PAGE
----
Yes, you did read it right, to raise local awareness of police powers against anti-social behaviour, Surrey police recently ran a free-entry “ASBO” scratchcard prize competition. But did you have to get an ASBO to win and was the competition legal?
Topic: Games of chance and skill
Who: The Surrey Police
When: February 2005
As part of its "Surrey Crime Stoppers Campaign", Surrey Police recently ran an "anti-social behaviour" prize event. But was it legal?
Entry cards were distributed free to local residents. The prize event was in two stages.
The first stage consisted of answering 4 questions about anti-social behaviour orders and other anti-social delights. Against the questions were scratch panels offering 2 alternative answers to each question. For instance, question 4 was "if you receive an ASBO could you be banned from seeing some of your friends in public places?" The alternative answers suggested were "yes" and "no."
Those who scratched off the correct panel for each question (indicated by a smiling face) went through to stage two.
Stage two was a free prize draw from amongst all those who answered the 4 questions correctly.
Legal problems with the competition?
But aren't there legal issues with mixed skill and luck prize events? Surely the police should know given that it is a criminal offence under the Lotteries Amusements Act 1976 to conduct an illegal prize promotion.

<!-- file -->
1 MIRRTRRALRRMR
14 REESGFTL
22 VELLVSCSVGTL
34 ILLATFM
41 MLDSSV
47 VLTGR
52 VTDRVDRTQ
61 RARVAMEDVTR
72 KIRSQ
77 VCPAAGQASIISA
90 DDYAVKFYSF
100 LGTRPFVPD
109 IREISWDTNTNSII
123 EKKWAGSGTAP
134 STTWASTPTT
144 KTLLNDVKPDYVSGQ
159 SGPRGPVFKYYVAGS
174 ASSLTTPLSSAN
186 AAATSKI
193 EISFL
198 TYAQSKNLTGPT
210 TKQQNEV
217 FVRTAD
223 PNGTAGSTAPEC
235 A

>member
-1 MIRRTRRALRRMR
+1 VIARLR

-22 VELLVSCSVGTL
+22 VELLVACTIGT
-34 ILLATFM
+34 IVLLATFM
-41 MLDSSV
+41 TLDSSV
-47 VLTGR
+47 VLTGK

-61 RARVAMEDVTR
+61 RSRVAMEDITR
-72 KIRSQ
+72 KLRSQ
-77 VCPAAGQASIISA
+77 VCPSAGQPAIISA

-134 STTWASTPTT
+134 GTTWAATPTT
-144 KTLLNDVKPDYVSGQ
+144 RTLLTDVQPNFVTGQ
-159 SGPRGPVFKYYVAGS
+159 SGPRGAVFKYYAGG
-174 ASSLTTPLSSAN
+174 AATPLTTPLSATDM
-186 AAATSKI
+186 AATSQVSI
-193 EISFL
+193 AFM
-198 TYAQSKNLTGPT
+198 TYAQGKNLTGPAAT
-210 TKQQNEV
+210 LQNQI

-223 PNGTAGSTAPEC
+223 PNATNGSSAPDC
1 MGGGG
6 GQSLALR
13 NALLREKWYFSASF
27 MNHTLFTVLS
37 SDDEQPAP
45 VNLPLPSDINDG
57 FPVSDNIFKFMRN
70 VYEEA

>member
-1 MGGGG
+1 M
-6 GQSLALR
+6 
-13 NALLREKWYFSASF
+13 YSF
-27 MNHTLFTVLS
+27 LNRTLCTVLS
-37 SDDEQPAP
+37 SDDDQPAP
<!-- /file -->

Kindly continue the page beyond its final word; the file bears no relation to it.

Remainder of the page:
Marketinglaw is pleased to announce that having run its legal eye over the promotion, it is able to give Surrey Police a "get out of jail free" card.
The relevant law here is in section 14 of the Lotteries Amusements Act 1976. This applies to prize events where there is some element of skill required. Such competitions will be illegal unless "success depends to a substantial degree on the exercise of skill.
"Substantial skill" requirement
Now on the face of it, there might be an issue here. Clearly there is some skill involved in answering the questions correctly, but is it enough to make winning depend to a substantial degree on skill?
The answer is that if at the end of the day significant numbers of participants get through to stage two so that there will still be high odds against any individual participant winning the prize, then there could be an exposure to an argument that insufficient skill was required to win.
"Run in connection with a business" requirement
But hang on, there is another saving for Surrey Police. Section 14 makes it quite clear that its requirements only apply to a competition run "in connection with any trade or business or the sale of any article to the public".
Applying that test, it looks as though Surrey Police are home and dry.
But isn't there still an exposure to illegal lottery problems on account of the second, names out of a hat stage? No, because there is no payment or other contribution required to enter.
Why this matters:
Although the UK's current prize promotion laws are under substantial review and likely to be reformed before the end of 2005, this example shows that the present laws are not all bad and not rocket science either. We wish Surrey Police the best of luck in their imaginative approach to developing their profile and improving public knowledge of ASBOs.